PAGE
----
SUMMARY OF THE INVENTION
This application is a continuation-in-part of U.S. patent application Ser. No. 867,140, filed Jan. 5, 1978 and now abandoned.
This invention relates to spirally wound pipe products, and more particularly to a helical pipe having two or more pipe wall thicknesses, the inner wall of the pipe being generally smooth and the outer wall of the pipe being corrugated.
It is well known to form spiral pipe from an elongated sheet of metal or other ductile material. Such pipe products are illustrated, for example, in U.S. Pat. Nos. 1,179,577; 2,337,374; 3,106,177 and 3,132,616. Multi-layer spiral pipe is illustrated in U.S. Pat. No. 3,340,901.
In the conventional apparatus for producing a helical pipe product, an elongated sheet of metal is impressed with longitudinal corrugations and then spiralled into adjacent, helical convolutions which are joined either by welding or by formation of a continuous lock seam. One apparatus for forming a spirally wound pipe product is illustrated in the applicant's U.S. Pat. No. 4,070,886 entitled "Spiral Pipe Forming Machine With Device For Aligning Spiralling Rolls".
Many pipe products of the prior art, although exhibiting sufficient load bearing capacity to be used as a drainage culvert for highways and the like, suffer the disadvantage of having a non-smooth inner wall. For example, helically corrugated pipe produced by the apparatus of the applicant's above-identified patent or Freeze U.S. Pat. No. 2,136,943 has helical corrugations in the inner wall as well. The result of a non-smooth inner wall is inhibition to flow of liquids through the pipe, forcing the pipe user to select a larger diameter pipe than would be needed were the wall of the pipe smooth.
The prior art has recognized that the strength of a corrugated pipe in combination with a smooth inner wall is a favorable material combination. For example, Lombardi U.S. Pat. No. 3,340,901 has disclosed a pipe product formed from at least two layers of metal including a corrugated pipe outer shell and a smooth pipe inner shell.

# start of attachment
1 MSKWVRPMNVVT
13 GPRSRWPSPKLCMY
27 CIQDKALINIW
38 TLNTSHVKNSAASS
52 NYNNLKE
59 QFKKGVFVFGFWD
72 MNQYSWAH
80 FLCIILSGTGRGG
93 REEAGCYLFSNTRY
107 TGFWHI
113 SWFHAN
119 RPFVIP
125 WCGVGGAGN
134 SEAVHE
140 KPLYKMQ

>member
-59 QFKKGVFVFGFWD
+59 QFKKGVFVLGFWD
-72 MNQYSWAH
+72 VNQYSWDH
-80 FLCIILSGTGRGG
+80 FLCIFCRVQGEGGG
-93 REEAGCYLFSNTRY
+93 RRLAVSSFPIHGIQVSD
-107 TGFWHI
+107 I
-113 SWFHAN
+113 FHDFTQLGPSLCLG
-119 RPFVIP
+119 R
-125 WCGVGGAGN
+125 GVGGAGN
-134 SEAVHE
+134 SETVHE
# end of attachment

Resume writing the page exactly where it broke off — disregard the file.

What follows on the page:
However, prior art pipe of this nature generally suffers the disadvantage of having a relatively weak juncture of adjacent convolutions of the pipe shell. Stressive forces inherent in a spirally wound pipe and experienced by a spirally wound pipe when buried beneath the earth tend to weaken the seam of the Lombardi pipe, requiring the pipe maker to employ greater thickness pipe material than otherwise would be necessary in order to obtain sufficient strength for the pipe seam.
The above disadvantages of the prior art and others are overcome by the present invention which provides a multi-layer, spirally wound pipe having a smooth inner wall and corrugated outer wall which has a single corrugation in the inner wall of the pipe in which the helical seam of adjacent pipe convolutions is located.
The pipe is formed from at least two elongated sheets of ductile material, such as galvanized sheet metal, which are curled into adjacent, helical convolutions. An inner pipe layer consists of a smooth sheet of material curled into adjacent, helical convolutions and has a single, continuous helical corrugation located in the inner wall having the same helix angle as the helical convolutions of the inner pipe layer. An outer pipe layer is formed from an elongated sheet of corrugated material which is curled into adjacent, helical convolutions joined together in a helical seam and formed about the inner pipe layer.
Preferably, and in order to obtain a sufficiently strong helical seam, the helical seams of the inner and outer pipe convolutions are formed as a common double lock seam located within the single corrugation in the inner pipe layer convolutions. The lock seam is normally located on a neutral axis of the single corrugation in order to reduce to a minimum the stressive forces which tend to cause the pipe to unravel or weaken along the lock seam.